Overnight sole 2nd, she finished fourth with a three-under 68 in the final round that left her 15-under 269 overall while Korda took gold with a four-round total of 17-under 267.


Sreejesh’s 21 years of hardwork fetches India historic bronze

“It’s a rebirth, that’s it,” were the words of PR Sreejesh after he made the most vital save of his career, repelling Germany’s penalty corner to ensure India’s podium finish at the Olympics after 41 years. Sreejesh was the impenetrable force for India. It was a team effort but Sreejesh’s heroics stood out as the men in blue went on to finish on the podium at the Olympics after an excruciating wait.

He made 40 saves during the tournament, and stopped an uncountable number of shots throughout his career. But one of them has a special place in his heart.

Seven seconds to go for the final hooter and India conceded a penalty corner against Germany in the bronze medal playoff match. The drag-flick from Lukas Windfeder zipped through the defence but Sreejesh made sure that the white ball did not go past him.

He later climbed up the goal post to celebrate even as his teammates cried and hugged each other in elation. For the former captain, it was a moment to savour – an Olympic medal at the end of 21 years of hard work while donning the national colours.

Rivals on court, supporters off it

PV Sindhu hugged me and told me I know you are sick but you did very well, but today was not your day. She held me in her arms and said she knew it all. That sincere encouragement made me cry,” wrote Tai Tzu-Ying in an Instagram post. It was an emotional moment for the World No. 1 player, who was competing in her third Olympics but lost the final to Chen Yu Fei of China.

Five years earlier at the Rio Olympics, Sindhu had emerged second best as she went down to Carolina Marin of Spain in a hard-fought three-game loss and the Indian knew exactly how the player from Chinese Taipei was feeling.

Reel-inspires-real moment: ‘Ex coach Kabir Khan’ to ‘Real Coach’ Sjoerd Marijne

Like in the film ‘Chak de India,’ the Indian women hockey team defeated Australia – in real life to enter the semifinals of the Olympics. Elated after the win, India’s coach Sjoerd Marijne posted on Twitter a picture of himself with the team members from inside a bus.

“Sorry family, I coming again later,” the coach wrote in the caption. Hours later, Shah Rukh Khan replied that the coach can take his time to come back home but return with a gold for a “billion family members.”

“Thank you for all the support and love. We will give everything again. From: The Real Coach,” Marijne replied. The medal proved elusive but the Indian women’s hockey team earned plenty of respect with a momentous fourth-place finish.

One of the most thrilling Paralympics high jump finals

Amidst the heavy downpour in Tokyo, India’s T Mariyappan, Sharad Kumar engaged in an intense battle for a podium finish along with American Sam Grewe.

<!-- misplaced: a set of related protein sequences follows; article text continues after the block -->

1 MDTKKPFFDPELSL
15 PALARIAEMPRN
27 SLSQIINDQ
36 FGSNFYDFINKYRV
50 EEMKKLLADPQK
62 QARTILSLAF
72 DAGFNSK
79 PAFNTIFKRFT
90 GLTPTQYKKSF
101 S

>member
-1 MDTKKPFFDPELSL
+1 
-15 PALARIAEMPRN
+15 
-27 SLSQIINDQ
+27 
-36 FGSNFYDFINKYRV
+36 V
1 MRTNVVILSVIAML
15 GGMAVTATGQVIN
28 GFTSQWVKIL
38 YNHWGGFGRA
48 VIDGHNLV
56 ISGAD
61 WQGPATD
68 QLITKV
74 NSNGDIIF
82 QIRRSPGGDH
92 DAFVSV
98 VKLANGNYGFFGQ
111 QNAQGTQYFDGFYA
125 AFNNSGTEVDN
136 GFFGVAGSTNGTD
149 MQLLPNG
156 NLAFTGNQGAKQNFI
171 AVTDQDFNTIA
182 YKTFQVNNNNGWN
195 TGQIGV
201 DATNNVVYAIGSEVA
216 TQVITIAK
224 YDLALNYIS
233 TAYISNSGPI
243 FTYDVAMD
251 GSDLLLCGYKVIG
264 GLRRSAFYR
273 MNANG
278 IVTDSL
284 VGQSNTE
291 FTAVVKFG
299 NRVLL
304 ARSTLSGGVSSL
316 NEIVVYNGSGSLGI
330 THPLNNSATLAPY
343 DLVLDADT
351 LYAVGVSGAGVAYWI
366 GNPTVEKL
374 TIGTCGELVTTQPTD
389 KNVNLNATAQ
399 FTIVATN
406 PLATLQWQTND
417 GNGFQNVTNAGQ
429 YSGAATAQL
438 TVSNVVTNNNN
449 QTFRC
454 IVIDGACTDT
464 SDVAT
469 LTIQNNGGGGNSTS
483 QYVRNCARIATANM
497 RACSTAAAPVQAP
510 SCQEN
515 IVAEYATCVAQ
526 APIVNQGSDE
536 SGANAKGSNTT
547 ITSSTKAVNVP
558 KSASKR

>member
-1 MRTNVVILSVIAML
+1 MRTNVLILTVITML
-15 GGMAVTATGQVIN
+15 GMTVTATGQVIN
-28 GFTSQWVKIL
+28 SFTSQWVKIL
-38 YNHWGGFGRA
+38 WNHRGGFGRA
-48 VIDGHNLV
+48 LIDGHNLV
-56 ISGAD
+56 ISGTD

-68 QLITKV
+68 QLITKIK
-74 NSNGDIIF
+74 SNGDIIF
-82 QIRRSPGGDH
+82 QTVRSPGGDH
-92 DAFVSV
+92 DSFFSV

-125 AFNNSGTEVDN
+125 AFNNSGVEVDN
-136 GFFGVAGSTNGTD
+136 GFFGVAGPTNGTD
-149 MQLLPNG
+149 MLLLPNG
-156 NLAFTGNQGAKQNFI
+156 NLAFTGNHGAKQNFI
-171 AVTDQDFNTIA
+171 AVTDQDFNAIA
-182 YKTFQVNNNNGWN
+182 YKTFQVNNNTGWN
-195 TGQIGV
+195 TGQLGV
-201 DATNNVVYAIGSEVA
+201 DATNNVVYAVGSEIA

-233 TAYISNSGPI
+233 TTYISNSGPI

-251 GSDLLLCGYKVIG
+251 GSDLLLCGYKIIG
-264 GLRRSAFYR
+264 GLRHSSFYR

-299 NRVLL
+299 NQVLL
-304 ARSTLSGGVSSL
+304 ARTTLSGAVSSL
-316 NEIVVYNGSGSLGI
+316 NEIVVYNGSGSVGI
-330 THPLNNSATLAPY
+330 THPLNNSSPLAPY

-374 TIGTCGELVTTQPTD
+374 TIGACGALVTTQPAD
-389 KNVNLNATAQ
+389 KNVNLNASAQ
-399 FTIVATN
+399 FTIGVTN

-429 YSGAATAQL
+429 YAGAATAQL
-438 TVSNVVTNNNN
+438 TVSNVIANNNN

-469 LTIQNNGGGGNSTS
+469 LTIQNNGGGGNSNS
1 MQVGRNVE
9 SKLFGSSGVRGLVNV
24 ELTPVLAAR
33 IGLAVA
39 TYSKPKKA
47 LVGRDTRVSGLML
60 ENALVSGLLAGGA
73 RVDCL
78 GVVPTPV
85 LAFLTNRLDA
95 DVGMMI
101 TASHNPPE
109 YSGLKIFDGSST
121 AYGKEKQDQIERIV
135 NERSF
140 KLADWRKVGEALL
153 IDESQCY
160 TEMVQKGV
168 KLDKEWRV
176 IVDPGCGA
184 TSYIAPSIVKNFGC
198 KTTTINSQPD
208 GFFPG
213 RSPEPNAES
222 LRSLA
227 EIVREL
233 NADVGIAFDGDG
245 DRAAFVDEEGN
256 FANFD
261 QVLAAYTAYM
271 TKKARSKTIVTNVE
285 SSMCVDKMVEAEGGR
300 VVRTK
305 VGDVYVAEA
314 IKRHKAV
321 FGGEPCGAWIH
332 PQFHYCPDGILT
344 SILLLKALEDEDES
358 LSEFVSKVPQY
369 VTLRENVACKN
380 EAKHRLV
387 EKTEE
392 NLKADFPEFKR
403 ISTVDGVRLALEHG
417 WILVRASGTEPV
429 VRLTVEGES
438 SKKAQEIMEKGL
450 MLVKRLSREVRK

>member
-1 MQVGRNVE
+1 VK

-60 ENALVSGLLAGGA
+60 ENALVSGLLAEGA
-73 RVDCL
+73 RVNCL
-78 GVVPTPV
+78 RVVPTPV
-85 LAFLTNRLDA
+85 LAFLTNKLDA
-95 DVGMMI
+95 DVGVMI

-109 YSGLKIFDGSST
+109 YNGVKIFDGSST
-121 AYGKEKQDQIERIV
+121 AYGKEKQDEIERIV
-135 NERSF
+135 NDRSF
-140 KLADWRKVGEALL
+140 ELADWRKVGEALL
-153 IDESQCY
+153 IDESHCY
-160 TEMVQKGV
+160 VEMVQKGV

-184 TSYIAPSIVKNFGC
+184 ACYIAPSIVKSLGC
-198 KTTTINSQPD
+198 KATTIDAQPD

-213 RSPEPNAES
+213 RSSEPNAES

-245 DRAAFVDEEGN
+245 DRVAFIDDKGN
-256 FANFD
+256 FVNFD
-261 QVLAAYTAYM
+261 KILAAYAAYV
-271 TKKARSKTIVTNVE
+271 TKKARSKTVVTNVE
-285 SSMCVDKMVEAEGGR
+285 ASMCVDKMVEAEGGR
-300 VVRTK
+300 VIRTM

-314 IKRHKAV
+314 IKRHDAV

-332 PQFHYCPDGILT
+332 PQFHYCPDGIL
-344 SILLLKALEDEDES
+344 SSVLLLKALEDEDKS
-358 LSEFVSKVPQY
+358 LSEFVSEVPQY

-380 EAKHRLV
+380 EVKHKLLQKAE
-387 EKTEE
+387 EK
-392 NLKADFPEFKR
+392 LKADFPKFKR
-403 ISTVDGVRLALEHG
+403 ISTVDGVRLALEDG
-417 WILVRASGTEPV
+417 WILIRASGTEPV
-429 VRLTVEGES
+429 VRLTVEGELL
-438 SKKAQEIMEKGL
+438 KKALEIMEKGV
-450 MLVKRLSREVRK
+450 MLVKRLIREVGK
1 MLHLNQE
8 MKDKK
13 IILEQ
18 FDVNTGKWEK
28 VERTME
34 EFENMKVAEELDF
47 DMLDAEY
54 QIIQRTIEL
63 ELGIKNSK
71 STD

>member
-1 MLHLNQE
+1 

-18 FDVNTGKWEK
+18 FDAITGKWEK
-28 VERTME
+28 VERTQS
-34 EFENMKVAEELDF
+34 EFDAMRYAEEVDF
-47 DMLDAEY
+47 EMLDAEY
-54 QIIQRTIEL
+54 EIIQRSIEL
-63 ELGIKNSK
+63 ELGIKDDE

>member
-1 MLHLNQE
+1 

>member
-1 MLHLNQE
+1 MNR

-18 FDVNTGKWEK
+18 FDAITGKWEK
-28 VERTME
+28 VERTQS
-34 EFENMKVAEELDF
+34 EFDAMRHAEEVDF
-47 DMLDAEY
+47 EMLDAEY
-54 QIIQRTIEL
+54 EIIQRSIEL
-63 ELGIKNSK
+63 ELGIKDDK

The Indian duo easily jumped their way through to the 1.83m-mark without any failed attempts. With the medal confirmed, the Indian pair saw their first red flag of the day on the 1.86m-mark. Mariyappan and Sam Grewe, after clearing 1.86m, twice struggled to clear 1.88m. An intense battle for a podium finish followed but the American finally bagged gold medal by soaring over the mark in the final attempt while the Indian could not. Meanwhile, Sharad Kumar grabbed bronze after scaling his season best height of 1.83m.

It’s all about competition but also sportsmanship

It looked like the intense battle would end up in tears for one of them. Round after round, high jumpers Mutaz Essa Barshim of Qatar and Italy’s Gianmarco Tamberi competed against each other for the high jump gold medal but failed to outdo one another — prompting an official to tell them the next step was a ‘jump-off,’ to see who could simply outlast the other.

In one of the most emotional and heart-warming moments in Olympic history – the two decided to share the high jump gold rather than continue with the jump-off at Tokyo 2020. The rare joint Olympic championship became the talk of the tournament.

Putting mental health first: Simone Biles

Simone Biles arrived in Tokyo as the star of the US Olympic movement and perhaps the Games themselves. She convinced herself she was prepared for the pressure – that she was ready to carry the burden of outsized expectations.

Only, as the women’s gymnastics team final approached, the American star withdrew from the competition from five of her six events to protect her mental health. This opened the door for the team of Russian athletes to win gold for the first time in nearly three decades.

“We also have to focus on ourselves, because at the end of the day we’re human, too,” Biles said. “So, we have to protect our mind and our body, rather than just go out there and do what the world wants us to do.”